The Logic of Vanishing: Becoming in Hegel and Deleuze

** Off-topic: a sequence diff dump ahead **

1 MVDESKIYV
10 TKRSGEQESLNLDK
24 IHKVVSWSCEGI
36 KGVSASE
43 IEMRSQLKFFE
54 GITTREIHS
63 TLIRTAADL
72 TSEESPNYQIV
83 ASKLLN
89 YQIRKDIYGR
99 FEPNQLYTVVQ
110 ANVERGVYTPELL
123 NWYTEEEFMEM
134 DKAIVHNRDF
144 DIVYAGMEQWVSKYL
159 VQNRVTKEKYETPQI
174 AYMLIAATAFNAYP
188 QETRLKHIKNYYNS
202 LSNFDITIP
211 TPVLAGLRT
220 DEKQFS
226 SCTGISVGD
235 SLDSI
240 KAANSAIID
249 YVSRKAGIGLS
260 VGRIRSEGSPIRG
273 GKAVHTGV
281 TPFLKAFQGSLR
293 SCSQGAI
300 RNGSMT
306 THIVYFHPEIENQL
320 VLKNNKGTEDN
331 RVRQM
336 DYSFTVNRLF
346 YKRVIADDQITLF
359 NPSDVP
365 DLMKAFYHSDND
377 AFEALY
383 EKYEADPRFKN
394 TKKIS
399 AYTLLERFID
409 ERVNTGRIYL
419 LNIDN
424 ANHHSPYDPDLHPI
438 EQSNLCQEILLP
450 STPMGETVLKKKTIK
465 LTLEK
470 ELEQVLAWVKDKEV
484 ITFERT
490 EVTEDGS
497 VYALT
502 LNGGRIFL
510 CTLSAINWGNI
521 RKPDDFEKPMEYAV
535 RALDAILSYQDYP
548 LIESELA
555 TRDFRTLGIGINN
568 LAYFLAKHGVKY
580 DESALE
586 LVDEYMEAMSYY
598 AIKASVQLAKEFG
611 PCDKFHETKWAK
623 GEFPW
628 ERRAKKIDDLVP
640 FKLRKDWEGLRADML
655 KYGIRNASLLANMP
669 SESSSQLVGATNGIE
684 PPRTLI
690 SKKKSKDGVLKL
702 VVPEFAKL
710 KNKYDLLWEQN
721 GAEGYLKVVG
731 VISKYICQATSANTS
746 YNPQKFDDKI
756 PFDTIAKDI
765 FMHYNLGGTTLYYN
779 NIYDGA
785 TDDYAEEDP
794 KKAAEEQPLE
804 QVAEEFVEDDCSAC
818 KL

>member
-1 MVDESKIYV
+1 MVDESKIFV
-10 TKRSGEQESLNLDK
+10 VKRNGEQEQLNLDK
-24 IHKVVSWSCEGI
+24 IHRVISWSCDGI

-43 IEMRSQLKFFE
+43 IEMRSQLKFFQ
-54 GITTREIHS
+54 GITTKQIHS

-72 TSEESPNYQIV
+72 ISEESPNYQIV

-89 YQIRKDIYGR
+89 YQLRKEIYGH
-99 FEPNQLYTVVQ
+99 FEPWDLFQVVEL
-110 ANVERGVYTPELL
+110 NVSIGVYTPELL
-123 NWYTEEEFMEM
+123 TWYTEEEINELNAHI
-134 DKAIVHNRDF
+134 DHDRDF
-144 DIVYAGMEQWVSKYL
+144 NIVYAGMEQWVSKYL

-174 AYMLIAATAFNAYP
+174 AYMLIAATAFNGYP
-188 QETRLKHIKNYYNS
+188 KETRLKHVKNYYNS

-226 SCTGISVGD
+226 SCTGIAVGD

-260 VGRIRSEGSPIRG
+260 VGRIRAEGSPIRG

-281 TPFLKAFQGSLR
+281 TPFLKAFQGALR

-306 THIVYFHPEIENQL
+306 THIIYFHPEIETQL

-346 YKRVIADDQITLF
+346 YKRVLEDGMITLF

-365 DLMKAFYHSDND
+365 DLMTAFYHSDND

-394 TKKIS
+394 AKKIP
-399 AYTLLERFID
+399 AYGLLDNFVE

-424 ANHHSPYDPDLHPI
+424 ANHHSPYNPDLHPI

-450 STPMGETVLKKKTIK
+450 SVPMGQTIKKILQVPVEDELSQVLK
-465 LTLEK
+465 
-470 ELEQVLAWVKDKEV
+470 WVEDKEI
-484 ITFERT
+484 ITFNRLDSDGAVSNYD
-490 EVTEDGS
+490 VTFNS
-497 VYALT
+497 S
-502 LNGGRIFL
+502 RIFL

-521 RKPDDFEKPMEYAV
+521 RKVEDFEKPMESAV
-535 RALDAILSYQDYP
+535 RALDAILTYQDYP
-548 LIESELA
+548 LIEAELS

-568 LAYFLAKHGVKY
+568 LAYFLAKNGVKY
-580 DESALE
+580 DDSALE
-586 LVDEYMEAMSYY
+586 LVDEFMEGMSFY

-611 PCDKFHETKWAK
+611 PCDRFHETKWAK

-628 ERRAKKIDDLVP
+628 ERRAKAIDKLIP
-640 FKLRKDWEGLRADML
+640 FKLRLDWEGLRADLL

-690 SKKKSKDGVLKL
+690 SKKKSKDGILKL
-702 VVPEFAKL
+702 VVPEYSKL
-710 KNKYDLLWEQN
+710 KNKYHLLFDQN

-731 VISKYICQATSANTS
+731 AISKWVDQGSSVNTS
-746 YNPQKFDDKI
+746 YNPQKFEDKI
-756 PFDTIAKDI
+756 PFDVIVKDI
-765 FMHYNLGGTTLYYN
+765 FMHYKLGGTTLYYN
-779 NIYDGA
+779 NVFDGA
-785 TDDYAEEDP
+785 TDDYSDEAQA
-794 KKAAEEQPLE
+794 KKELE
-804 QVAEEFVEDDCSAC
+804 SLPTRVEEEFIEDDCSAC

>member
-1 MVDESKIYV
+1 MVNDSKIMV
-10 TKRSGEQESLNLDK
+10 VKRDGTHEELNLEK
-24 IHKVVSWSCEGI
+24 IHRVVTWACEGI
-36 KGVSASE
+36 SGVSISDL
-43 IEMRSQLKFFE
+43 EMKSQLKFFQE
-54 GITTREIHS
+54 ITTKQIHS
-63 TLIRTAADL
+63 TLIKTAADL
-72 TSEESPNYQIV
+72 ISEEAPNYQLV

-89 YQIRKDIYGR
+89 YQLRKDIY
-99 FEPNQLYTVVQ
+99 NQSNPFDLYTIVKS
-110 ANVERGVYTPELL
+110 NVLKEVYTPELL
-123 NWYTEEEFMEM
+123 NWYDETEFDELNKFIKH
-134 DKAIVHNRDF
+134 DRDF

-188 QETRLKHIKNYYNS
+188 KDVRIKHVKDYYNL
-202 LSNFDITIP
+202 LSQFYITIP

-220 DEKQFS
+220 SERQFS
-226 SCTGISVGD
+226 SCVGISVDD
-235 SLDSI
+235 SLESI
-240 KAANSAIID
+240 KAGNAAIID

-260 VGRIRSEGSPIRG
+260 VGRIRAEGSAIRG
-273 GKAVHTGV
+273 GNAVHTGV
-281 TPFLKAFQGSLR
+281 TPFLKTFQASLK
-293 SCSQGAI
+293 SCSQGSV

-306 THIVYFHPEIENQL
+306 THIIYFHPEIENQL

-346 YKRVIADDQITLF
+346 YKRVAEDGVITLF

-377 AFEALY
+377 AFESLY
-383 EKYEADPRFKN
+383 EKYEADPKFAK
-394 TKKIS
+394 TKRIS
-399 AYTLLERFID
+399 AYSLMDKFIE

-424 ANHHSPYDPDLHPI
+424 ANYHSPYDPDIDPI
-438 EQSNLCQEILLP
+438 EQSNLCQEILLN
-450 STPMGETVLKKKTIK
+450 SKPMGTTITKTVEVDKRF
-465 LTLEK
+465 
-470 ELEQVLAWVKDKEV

This is a treatise on ontology – that is, the systematic study of being – that argues for the role of “vanishing” in the metaphysical structures of reality. The notion of vanishing might appear to have no more significance than as a descriptor of phenomenal, empirical, or perceptual reality. The thesis that vanishing has a place in ontology – one that is not grounded in the already formed structure of human experience, but is rather presupposed by it – therefore might not seem apropos. However, as we argue throughout this work, vanishing has indeed had more than an implicit role in the elaboration of many key philosophical and metaphysical problems. To make this case, this project offers a close study of two ontologies that we argue, in their own yet confluent ways, make vanishing operative as a metaphysical process: G. W. F. Hegel’s Science of Logic (1813/1832) and Gilles Deleuze’s Difference and Repetition (1968). Given what is predominately regarded as an antithetical relation between Hegel and Deleuze’s philosophical projects, this work traces the notion of vanishing between their arguments in order to complicate this established picture of their opposition. What we argue, in the final instance, is that in both cases vanishing involves a concern with developing an ontology of becoming in which the movement of disappearance is constitutive of reality as such. To make this case, we study four major notions of Hegel’s Logic where vanishing has a central role (being, finitude, infinite, and ground) and correlate Hegel’s insights with Deleuze’s account of “finite” and “infinite representation” in Difference and Repetition.